To help promote both themselves and the murals, the company created a 10-page brochure with color illustrations of the lobby murals. While it declared the story of Aladdin and his lamp a myth, it announced that, “The Magic of Building and Loan is a very real, material thing.” Investing money and getting mortgages with the company would bring success to those participants, as well as a haven for their money.
The booklet opened with the foreword stating, “We are indeed grateful for the praise and admiration which the citizens of Los Angeles have expressed for our new quarters in the magnificent Title Insurance Building, even in advance of their completion.
“In the firm belief that the days are gone when a cold, forbidding aspect can any longer be considered an essential qualification for the offices of financial institutions, we have tried to combine beauty and warmth with utmost utility and a really friendly, helpful, capable spirit of service.
“This little booklet has been prepared in response to hundreds of requests for copies of the beautiful ‘Aladdin and His Lamp’ murals which are the principal decorative feature of our offices, and to the unmistakable indication that there are literally thousands who would like to know more about Building and Loan as exemplified by the Spring Street Guaranty Building and Loan Assn.
“It is our earnest hope that it will both please and interest you.”
One of Einar Petersen’s murals at the Spring Street Guaranty Building and Loan Assn, courtesy of Mary Mallory.
Page 3 of the brochure gave the story of the murals. “…The Story of Aladdin, which was chosen as the theme of the 10 mural paintings and panels on the walls of our Title Insurance Building offices, shows us first, an indolent, wastrel boy who falls into the hands of a magician, and is tempted by the tales told him of riches without effort. Next, we see him in the Sorcerer’s Cave, with the Lamp, surrounded by untold wealth. How he discovers the secret of the Ring and the Lamp are known to almost all. Even with their magic power at his disposal, the age-old traits of frugality and economy manifest themselves, and he sells the silver dishes in which the Genii brings his food, exhausting the money thus obtained before again calling upon his magic talisman.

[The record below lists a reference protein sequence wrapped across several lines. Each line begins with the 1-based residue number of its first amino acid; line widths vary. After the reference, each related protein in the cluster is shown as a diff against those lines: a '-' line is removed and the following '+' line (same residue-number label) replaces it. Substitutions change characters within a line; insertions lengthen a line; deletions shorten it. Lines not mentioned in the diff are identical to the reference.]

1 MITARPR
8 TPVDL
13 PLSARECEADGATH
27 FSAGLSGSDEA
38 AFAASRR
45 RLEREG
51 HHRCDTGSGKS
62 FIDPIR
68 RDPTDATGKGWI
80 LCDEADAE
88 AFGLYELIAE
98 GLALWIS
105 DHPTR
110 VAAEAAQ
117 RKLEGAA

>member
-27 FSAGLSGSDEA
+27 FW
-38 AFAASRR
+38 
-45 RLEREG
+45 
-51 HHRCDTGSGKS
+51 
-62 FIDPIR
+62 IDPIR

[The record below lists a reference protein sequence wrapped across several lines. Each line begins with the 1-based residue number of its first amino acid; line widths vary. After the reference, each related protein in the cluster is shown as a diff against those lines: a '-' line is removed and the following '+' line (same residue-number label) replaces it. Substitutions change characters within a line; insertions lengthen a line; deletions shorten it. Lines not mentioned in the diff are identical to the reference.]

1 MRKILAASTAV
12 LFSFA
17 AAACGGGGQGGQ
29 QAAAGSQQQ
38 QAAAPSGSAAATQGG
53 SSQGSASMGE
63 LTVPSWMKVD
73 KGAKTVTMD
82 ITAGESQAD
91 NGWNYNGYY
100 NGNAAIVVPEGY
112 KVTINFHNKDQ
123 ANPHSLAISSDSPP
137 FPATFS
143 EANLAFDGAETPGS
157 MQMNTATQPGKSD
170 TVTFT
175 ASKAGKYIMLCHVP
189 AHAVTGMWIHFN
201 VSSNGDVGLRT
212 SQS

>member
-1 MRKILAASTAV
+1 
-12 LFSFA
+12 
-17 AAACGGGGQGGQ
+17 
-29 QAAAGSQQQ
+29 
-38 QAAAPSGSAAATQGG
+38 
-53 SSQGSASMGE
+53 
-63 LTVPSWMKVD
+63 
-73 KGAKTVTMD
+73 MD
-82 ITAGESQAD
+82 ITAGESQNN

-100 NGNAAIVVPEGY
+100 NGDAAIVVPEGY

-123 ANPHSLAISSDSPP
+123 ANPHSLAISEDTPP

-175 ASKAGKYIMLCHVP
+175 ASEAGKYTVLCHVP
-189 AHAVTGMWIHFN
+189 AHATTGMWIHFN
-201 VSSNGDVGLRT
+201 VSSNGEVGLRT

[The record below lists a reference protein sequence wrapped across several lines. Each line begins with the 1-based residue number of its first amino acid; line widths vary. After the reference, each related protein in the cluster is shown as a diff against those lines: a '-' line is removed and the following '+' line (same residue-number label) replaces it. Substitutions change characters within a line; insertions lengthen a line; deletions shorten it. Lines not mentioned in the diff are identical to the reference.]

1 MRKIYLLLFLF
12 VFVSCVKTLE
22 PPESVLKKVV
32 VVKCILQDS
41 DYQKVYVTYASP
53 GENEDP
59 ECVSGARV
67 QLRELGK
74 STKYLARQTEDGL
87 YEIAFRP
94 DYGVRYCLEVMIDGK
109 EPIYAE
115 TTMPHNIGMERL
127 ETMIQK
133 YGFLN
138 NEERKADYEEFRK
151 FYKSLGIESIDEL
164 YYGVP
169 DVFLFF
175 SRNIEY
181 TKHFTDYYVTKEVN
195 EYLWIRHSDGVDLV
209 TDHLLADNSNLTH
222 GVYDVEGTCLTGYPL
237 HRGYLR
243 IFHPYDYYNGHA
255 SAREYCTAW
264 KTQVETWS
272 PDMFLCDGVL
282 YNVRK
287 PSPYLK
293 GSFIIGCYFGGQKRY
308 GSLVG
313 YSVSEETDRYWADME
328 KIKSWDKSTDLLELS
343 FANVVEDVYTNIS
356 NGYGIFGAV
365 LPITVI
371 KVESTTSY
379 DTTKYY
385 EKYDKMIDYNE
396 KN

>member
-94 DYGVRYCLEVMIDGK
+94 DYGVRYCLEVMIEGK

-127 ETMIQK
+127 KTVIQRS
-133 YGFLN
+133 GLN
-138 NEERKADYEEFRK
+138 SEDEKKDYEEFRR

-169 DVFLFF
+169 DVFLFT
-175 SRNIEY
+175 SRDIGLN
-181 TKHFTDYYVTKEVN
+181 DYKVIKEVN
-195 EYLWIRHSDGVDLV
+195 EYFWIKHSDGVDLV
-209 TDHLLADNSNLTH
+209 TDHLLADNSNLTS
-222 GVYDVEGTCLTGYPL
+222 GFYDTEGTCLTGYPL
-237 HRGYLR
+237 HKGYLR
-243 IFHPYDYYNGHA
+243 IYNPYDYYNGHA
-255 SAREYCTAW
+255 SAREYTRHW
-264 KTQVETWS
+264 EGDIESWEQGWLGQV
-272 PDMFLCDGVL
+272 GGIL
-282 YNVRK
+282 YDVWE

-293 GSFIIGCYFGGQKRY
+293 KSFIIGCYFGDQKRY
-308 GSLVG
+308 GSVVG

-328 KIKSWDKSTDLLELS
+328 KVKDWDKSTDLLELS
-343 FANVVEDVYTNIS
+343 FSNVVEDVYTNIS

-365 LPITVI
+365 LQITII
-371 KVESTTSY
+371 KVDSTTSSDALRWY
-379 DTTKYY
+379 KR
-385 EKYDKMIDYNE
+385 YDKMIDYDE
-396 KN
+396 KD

“…Happy as is the final outcome of the Tale, it carries a forceful illustration to we moderns of the precariousness of wealth, position, and success obtained solely through good fortune. The loss of his priceless Lamp, his Palace, his Princess, his own life, almost; are such incidents.
‘Indeed, ‘Aladdin and His Lamp,’ as executed for the Spring Street Guaranty Building and Loan Assn. by Einar Petersen, famed Los Angeles artist, shows the futility of ‘trusting to luck,’ in a most vivid and beautiful way. And the Spring Street Guaranty Building and Loan Assn. is proud to have had the privilege of adding these colorful paintings to the art treasures of Los Angeles, and California.”